What stood in the way of BJP’s win in Bengal: Nadda explains
New Delhi, Jun 10: A year after the party's defeat in the high-octane West Bengal Assembly polls, BJP president J P Nadda on Thursday claimed that the party would have come to power had the devastating second wave of Covid not affected the campaigning.
Reaching out to the people of the state, Mr Nadda also said that the party will continue its fight to uphold the Bengali pride and expose those who try to demean it.
"With the speed we had picked up during the election campaign, it was quite evident that we would strike the right chord and come to power. But the second wave of Covid just after the fourth phase of polling forced us to call off our campaign," Mr Nadda said while addressing a citizens' meet.
West Bengal witnessed a marathon eight-phase Assembly election last year.
"After the fourth phase, the campaign had virtually come to a standstill and elections in the remaining phases took place without any campaigning. We are confident that next time we will come to power and conduct our victory rally at Brigade parade ground (in Kolkata)," Mr Nadda said.
The BJP president claimed that the scene he witnessed during his arrival at the airport here reflects that people, who are fed up with alleged lawlessness, are yearning for a change in the state.
"India is a living society and it reacts and replies at the right time. We will have to continue our fight democratically and defeat the TMC," he said.
Mr Nadda's comments came a year after the party, despite its high pitch poll campaign, failed to defeat the TMC and managed to win 77 seats in the 294-member Assembly. The Mamata Banerjee-led Trinamool Congress, on the other hand, stormed to power for the third consecutive time bagging 213 seats.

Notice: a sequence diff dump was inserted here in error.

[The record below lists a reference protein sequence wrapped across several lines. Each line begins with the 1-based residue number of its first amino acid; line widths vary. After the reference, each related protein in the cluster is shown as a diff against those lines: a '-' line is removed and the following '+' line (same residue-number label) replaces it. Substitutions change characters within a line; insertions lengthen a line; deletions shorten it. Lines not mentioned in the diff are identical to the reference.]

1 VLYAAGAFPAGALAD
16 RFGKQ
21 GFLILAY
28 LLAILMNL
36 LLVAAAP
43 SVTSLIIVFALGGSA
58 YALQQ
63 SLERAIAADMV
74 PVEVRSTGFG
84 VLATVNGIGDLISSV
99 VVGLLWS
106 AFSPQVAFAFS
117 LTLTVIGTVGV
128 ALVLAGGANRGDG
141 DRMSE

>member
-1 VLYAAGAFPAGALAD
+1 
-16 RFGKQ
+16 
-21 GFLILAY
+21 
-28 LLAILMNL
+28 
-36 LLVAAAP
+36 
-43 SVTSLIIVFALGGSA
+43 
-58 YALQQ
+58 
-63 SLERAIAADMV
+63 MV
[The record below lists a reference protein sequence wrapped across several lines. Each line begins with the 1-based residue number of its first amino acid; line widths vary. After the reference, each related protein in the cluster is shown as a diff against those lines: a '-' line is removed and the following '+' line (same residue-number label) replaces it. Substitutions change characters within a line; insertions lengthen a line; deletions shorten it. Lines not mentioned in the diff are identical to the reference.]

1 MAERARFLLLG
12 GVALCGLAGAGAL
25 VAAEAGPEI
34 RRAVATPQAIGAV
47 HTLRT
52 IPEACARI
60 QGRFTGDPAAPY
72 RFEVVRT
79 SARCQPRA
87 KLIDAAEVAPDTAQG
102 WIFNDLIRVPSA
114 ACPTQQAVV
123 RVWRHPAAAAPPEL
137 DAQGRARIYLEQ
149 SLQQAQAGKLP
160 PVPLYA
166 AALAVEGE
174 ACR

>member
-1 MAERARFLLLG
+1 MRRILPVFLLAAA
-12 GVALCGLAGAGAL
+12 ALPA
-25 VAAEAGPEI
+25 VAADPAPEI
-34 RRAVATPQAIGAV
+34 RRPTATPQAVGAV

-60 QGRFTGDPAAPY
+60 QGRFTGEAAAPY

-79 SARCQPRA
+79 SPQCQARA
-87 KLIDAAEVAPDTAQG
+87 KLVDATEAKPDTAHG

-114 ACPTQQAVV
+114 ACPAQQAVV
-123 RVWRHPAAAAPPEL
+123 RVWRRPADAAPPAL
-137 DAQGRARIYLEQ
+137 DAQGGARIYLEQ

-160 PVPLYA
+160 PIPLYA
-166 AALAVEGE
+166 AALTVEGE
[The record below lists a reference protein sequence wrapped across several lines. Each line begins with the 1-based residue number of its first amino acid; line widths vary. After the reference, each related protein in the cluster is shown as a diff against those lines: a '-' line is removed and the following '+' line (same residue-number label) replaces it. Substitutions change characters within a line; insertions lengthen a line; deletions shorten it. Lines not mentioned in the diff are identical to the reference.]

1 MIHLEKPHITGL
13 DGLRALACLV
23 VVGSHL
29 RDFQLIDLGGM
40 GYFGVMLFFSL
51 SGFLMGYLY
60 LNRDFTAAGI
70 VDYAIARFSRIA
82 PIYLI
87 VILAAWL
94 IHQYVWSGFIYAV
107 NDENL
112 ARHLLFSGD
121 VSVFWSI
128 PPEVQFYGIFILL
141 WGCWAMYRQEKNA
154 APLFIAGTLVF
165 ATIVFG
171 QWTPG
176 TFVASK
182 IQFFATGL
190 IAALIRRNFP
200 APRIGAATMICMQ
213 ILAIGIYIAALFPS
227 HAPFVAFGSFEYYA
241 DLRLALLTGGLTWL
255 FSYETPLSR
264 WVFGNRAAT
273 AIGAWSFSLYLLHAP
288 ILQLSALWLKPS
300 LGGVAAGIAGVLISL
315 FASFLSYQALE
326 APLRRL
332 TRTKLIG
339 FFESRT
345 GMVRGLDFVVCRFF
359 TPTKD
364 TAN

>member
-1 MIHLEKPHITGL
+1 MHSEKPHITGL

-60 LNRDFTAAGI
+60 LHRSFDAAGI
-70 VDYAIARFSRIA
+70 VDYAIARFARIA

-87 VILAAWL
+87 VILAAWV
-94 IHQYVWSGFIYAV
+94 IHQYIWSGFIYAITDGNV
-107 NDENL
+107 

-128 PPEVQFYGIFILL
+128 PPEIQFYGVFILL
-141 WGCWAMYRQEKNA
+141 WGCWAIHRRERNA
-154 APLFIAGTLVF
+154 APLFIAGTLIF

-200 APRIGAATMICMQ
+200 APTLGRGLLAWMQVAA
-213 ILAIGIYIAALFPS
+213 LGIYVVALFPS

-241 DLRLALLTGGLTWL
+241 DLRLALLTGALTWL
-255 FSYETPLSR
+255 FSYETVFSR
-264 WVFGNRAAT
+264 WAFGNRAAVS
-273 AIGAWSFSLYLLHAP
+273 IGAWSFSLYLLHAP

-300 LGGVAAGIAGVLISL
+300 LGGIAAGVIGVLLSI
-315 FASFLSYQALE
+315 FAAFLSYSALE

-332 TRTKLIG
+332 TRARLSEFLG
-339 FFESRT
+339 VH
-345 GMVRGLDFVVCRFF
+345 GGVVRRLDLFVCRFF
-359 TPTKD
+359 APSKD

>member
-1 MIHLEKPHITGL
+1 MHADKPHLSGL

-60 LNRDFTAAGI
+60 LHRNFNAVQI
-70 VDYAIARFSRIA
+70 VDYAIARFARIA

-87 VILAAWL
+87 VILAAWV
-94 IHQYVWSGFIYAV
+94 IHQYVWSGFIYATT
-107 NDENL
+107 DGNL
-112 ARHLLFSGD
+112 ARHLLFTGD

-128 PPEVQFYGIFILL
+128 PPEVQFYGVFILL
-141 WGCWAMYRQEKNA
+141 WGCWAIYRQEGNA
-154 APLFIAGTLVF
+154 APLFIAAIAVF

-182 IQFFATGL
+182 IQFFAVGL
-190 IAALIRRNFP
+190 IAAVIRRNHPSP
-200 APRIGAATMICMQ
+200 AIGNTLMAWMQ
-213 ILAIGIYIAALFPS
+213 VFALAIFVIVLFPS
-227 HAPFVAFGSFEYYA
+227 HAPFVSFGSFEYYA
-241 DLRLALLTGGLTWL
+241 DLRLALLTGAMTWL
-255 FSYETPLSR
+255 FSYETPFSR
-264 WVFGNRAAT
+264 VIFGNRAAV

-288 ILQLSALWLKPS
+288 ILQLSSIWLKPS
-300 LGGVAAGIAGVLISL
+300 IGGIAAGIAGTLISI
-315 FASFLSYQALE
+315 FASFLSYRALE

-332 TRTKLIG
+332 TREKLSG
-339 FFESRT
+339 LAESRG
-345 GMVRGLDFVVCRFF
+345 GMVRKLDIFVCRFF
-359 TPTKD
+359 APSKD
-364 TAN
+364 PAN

Since the Assembly poll defeat, the state BJP unit has been plagued by infighting and exodus. Former union minister Babul Supriyo, party MP Arjun Singh and five legislators, including its national vice president Mukul Roy, switched over to the TMC since the assembly poll results declared in May last year.
"We must maintain and uphold the Bengali pride and continue fighting for it. It is a matter of pride and honour. We must expose those who try to demean and hurt the Bengali Pride. The Bengali pride is not hidden in works of literature; it is in our activities, sermons by Swami Vivekananda," he said.
During the assembly poll campaign, both the ruling TMC and the BJP tried to appropriate the legacy of nationalist icons such as Nobel laureate Rabindranath Tagore, Netaji Subhas Chandra Bose, social reformer Ishwar Chandra Vidyasagar and Swami Vivekananda.
The true fight for upholding the Bengali pride would be fighting for poor people's rights and freeing the state from the "syndicate" and "tolabaj" (extortionist) regime.
In West Bengal, 'syndicate' refers to a group of businessmen, apparently backed by the ruling party, who allegedly force promoters and contractors to buy construction materials, often of inferior quality, at high prices.
Referring to the saffron party's fight in bringing about a change in neighbouring Bihar's political spectrum, Mr Nadda said nobody had ever imagined that Lalu Prasad Yadav, the former CM, would go to jail, but "that became a reality as the law took its own course".
As Mr Nadda ended his speech, one of the guests requested him to speak to Union Home Minister Amit Shah and ensure punishment to those involved in the crimes being investigated by the CBI, to which he replied that it too would happen.
Reacting to this, the TMC in a Twitter post asked how Mr Nadda could talk about punishment in cases still under investigation and wondered if the two work together.
"@BJP4India = CBI, hence proved! @JPNadda talks about punishment in cases being investigated by the CBI at a political event. In what capacity is the National President of BJP saying this? Is CBI then working hand in glove with BJP? Is CBI a mere puppet of @narendramodiji?" the TMC tweeted.